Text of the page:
The Ford Mustang is America’s favorite pony car and has been a bastion of affordable performance for most of its production life. With six generations and exciting powerplants ranging from turbo four-cylinders to hulking big-blocks, there are lots of flavors to choose from. Whether you’re a Mustang owner or just looking to become one, here are some suggestions on which Mustang models to consider adding to—or culling from—your collection, based on our valuation data and insurance quoting activity.
Answering the Camaro and Firebird’s potent LT1 V-8, the SVT Cobra of 1994–95 was the last of the pushrod 5.0 V-8 Mustangs and used iron GT40 heads for improved breathing. The claimed 240-hp output belied these cars’ strong performance. For 1996, SVT Cobras received a 305-hp version of the 4.6-liter V-8 featuring four-valve heads and an aluminum block, ushering in the era of the Modular V-8 Mustang that continues to this day.
Performance was again boosted in 1999 when the New Edge design refreshed the SN-95 chassis and the 32-valve 4.6-liter was rated at 320 hp. Finally, the “Terminator” Cobra saw the addition of a supercharger that increased output to 390 hp.
For just a single generation of Mustang, the SVT Cobra has quite a wide variety—there’s something for fans of boost, naturally-aspirated Modular performance, or the 5.0-liter pushrod small-block. Like any high-performance Mustang, the difficulty is finding one that wasn’t driven hard and put away wet. The earlier models, however, are still a bargain for now, and they carry the prestige of SVT development and, of course, the allure of that Cobra emblem on the fender.
It’s no secret that 1980s and ’90s cars are becoming popular on the collector car scene. Some of the hottest cars on the market are those that buyers longed for when they first started driving, which explains the rise and fall of, first, ’50s classics and then, later, ’60s muscle cars. Now, ’80s and ’90s cars are ripe for collecting as Gen-Xers feel the pull of nostalgia towards their favorite high school cars.
That’s why Fox-body Mustangs are prime targets right now—before they become impossible to find. True, clean examples are rare at this point, as the lightweight, aftermarket-friendly cars were stripped down, hot-rodded, and drag raced by the tens of thousands, but clean examples can be had for half the price of a new subcompact crossover. Their 200-ish horsepower doesn’t sound too exciting now, but the aftermarket for Ford Windsor small-blocks is as strong as ever, and restoration parts are readily available. You’d be hard-pressed to find a rear-wheel-drive project that’s a better bargain.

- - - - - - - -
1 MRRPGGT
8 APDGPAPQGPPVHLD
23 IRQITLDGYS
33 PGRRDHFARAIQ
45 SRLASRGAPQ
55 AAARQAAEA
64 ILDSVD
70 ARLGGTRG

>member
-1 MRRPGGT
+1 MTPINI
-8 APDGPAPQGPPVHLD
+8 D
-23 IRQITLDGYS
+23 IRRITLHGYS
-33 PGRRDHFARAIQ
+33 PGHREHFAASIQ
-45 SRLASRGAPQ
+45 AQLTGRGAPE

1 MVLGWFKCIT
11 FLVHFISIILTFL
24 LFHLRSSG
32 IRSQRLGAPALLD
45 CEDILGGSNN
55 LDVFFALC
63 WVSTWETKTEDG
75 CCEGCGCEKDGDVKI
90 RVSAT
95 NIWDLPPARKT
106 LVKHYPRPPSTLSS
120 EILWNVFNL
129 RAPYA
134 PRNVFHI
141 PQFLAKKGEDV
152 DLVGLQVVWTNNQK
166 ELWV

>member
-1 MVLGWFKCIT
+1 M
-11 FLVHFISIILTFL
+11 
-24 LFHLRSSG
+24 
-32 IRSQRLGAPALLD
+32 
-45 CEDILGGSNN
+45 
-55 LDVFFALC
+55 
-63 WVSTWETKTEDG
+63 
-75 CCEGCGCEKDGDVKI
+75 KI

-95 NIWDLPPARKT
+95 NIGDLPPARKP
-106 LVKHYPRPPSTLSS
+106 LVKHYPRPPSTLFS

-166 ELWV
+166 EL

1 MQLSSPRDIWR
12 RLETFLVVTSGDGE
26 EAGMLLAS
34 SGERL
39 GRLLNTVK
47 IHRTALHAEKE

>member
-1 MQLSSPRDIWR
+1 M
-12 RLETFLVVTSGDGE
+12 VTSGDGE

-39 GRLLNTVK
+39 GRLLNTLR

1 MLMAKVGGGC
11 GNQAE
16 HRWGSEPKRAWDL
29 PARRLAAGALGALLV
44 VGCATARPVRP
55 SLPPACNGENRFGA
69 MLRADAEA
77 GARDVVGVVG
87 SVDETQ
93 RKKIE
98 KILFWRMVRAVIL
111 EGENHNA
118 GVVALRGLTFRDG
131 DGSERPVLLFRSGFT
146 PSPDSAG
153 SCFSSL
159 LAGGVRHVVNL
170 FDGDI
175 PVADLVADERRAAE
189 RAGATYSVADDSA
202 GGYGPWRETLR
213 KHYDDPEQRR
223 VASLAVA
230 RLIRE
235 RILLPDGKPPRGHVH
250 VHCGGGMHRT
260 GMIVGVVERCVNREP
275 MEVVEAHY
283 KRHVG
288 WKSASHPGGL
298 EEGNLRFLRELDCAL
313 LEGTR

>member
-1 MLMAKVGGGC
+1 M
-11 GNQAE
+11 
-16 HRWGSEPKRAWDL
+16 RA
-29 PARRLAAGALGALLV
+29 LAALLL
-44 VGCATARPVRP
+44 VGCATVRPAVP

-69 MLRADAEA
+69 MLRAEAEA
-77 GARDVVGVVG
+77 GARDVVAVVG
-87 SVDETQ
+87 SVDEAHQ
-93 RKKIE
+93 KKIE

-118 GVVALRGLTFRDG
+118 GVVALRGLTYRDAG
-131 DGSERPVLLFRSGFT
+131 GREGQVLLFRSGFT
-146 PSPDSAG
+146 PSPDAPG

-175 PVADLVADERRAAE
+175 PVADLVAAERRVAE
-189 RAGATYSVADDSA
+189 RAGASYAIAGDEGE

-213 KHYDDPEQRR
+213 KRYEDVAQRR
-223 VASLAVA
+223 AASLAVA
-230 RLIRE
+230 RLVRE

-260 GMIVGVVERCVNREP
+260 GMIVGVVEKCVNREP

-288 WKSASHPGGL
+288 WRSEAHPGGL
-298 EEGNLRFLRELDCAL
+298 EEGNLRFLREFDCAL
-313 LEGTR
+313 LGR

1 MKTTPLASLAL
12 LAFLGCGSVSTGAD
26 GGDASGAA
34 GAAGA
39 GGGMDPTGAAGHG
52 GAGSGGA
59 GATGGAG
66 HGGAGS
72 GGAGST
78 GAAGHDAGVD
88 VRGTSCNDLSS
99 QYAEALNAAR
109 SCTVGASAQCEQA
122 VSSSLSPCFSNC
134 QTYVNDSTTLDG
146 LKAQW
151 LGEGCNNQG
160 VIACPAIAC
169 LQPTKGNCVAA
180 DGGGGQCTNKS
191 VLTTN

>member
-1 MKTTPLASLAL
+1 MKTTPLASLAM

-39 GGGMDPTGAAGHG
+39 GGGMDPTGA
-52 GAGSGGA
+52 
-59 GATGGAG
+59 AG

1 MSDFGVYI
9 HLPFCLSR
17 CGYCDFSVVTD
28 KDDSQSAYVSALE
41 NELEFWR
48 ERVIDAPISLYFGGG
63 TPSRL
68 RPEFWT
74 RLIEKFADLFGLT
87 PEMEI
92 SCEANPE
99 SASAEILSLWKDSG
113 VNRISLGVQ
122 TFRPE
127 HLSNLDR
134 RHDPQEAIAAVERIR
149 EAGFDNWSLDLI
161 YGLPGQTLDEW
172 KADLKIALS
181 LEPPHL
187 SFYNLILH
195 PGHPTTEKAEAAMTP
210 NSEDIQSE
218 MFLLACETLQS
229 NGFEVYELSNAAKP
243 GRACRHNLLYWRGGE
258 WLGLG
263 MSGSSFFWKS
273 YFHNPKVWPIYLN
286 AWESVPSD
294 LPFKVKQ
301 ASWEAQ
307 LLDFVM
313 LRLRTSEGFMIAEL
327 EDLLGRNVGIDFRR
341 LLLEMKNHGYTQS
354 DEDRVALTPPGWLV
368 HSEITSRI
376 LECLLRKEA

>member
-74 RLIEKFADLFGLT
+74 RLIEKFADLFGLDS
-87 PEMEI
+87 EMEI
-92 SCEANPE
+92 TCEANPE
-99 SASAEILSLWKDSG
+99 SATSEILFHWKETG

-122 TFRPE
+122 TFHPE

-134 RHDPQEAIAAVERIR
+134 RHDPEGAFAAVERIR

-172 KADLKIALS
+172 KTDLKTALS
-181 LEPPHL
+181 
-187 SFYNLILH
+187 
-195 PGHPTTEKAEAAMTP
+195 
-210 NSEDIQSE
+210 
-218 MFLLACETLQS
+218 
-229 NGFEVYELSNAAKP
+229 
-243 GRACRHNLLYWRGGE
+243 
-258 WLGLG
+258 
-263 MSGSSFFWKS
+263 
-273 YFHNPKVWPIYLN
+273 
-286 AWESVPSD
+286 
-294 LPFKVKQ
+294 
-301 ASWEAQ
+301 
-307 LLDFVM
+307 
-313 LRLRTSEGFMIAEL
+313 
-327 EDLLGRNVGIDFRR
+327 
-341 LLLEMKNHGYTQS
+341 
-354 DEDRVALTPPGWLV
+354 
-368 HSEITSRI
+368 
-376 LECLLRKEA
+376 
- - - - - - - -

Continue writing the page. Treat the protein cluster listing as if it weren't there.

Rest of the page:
The Boss 351 seemingly brought together the best of both worlds, the high-revving Boss 302 and the brutal Boss 429. Indeed, the 351 Cleveland is a fantastic platform from which to build a street or drag race engine, and the Boss 351 kept performance alive at the Blue Oval when the end of the muscle car era was plainly in sight.
With 330 underrated horsepower and a blacked-out, twin-scoop ram air hood, the Boss 351 boasted both looks and performance. The last of the first-generation Mustangs look their best in the long, almost horizontal fastback and have aged rather well, save for their considerable front overhang. Compared to its Boss brethren, however, the 351 lacks the SCCA Trans-Am appeal of the Boss 302, the mystique of the NASCAR-homologation Boss 429 engine, or the absolutely gorgeous silhouette of the 1969–70 Sportsroof.
Our valuations team noted a sharp decline in quoting activity for the Boss 351, and prices have just barely started to slide, signaling that overall demand has fallen. If you’ve fallen out of love with your Cleveland-powered machine—but why would you?—now may be the time to part ways.
If our latest Bull Market list is any indication, collectors are warming to cars built in this century. The GT500 is a perfect example of the second coming of the horsepower wars between the Big Three, and the S197-generation Mustang brought two powertrain iterations to the top-performing pony.
Initially, the supercharged 5.4-liter V-8 produced 500 hp, which was upgraded to 540 hp for 2010 and 550 hp for 2011. Because there’s no replacement for displacement—except boost—Ford went to a 5.8-liter version of its Modular V-8 for 2013 by maxing out the bore size. Instead of cast-in liners, the cylinder’s aluminum walls are coated in iron via plasma arc, like MIG-welding turned up to 11.
Their power is impressive, their grip was tenacious, and their ride was, well... not great. Ford made track performance a priority and the GT500’s ride quality suffered, but that’s a small price to pay for one of the most hardcore muscle cars of the era. As more younger buyers look to fill out their collection, these brutes will likely be near the top of their wish list.
Did any of your favorite Mustangs make this list? Let us know your thoughts in the comments section below.